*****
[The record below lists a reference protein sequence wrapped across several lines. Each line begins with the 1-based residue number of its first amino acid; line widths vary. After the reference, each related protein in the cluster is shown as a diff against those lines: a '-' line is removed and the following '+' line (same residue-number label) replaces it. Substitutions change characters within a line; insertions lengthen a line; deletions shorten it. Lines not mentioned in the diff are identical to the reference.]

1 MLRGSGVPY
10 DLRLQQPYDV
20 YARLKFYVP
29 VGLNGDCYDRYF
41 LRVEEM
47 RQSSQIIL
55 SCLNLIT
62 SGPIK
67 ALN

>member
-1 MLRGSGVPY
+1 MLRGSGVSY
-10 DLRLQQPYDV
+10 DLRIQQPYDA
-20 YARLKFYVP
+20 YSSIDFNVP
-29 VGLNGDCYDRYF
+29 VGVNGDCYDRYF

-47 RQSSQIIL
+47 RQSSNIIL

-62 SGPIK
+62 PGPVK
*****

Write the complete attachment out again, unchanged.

[The record below lists a reference protein sequence wrapped across several lines. Each line begins with the 1-based residue number of its first amino acid; line widths vary. After the reference, each related protein in the cluster is shown as a diff against those lines: a '-' line is removed and the following '+' line (same residue-number label) replaces it. Substitutions change characters within a line; insertions lengthen a line; deletions shorten it. Lines not mentioned in the diff are identical to the reference.]

1 MLRGSGVPY
10 DLRLQQPYDV
20 YARLKFYVP
29 VGLNGDCYDRYF
41 LRVEEM
47 RQSSQIIL
55 SCLNLIT
62 SGPIK
67 ALN

>member
-1 MLRGSGVPY
+1 MLRGSGVSY
-10 DLRLQQPYDV
+10 DLRIQQPYDA
-20 YARLKFYVP
+20 YSSIDFNVP
-29 VGLNGDCYDRYF
+29 VGVNGDCYDRYF

-47 RQSSQIIL
+47 RQSSNIIL

-62 SGPIK
+62 PGPVK